Powerful opening scenes are hard to come by as Hollywood’s creativity diminishes with each and every year. In fact, creativity and imagination is practically dead in Tinsel Town. Now-a-days, we have to rely on indie productions to fulfill the gaps of dullness in our lives when it comes to fantasy. Luckily, our hi technological ways have brought us the power of recording images; in this case, VHS, DVD and Blu-ray. Joseph Ruben directed a memorable opening scene of Terry O’Quinn, you know, the guy from the hit TV series Lost, walked down the stairs to a mutilated layout. No words, hardly an action had to translate the scene. This is a specific time in perfection.
Jerry Blake is a traditional family man; he enjoys dinner with his wife and child; he works in real estate and provides a good upbringing for the most inexcusable children. This perfect husband is far from perfect. He’s actually a deranged psychopath in search for a traditional family setting and if they turn out disobedient, he turns them into sliced deli meat. After he finishes up, he moves to another serene town on the lookout for a single mother with fatherless kids to work his way into and start all over again.
The brutality of the first scene never really carries over into the rest of the movie, but the thrilling factor of disturbing nature provided by Terry O’Quinn’s actions as Jerry Blake will strike fear into them as for the explosive and uncertain nature in which he brings Jerry to the screen. The brief release of the opening scene takes us down that road of psychotics and family struggles. The Stepfather also bares the struggles of introducing a stranger into an already existing and established family, replacing a father figure with this notion that some person can every replace them fully. The protagonist, Stephanie, feels that something isn’t right with her new “father” and that being that is not really her father; however, turn outs of more malevolent intents came about that further’s Stephanie’s paranoia.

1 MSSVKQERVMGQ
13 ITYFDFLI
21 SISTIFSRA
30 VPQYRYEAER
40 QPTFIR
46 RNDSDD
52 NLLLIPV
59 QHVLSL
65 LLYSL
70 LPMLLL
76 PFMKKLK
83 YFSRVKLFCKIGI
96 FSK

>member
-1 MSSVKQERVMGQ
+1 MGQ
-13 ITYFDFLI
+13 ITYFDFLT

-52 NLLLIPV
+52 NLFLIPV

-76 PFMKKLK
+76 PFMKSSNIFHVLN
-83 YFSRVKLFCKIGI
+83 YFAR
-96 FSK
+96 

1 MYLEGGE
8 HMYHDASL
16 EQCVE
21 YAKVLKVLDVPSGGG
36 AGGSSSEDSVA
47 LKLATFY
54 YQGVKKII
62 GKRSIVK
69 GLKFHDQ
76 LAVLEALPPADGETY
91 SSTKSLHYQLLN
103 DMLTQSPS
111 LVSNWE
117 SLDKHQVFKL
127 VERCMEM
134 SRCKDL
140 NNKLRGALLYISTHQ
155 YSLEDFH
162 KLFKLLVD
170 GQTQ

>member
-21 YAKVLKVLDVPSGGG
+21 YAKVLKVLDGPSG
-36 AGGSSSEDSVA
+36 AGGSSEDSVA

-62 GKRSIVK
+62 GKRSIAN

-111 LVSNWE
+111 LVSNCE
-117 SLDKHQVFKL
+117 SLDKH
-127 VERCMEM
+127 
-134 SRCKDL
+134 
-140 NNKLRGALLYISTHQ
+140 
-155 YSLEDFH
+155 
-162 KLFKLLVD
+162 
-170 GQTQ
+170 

Shout! Factory releases it on DVD and Blu-ray; fortunately, I was able to review the Blu-ray release. The transfer isn’t necessarily clear as one would expect from a hi-def release. The Stepfather Blu-ray doesn’t stray too far from the image quality, but the audio is tremendously clear which is important for instill fear. In all, one should be fairly pleased with the release, but there is no reason to stray from the less costly DVD version.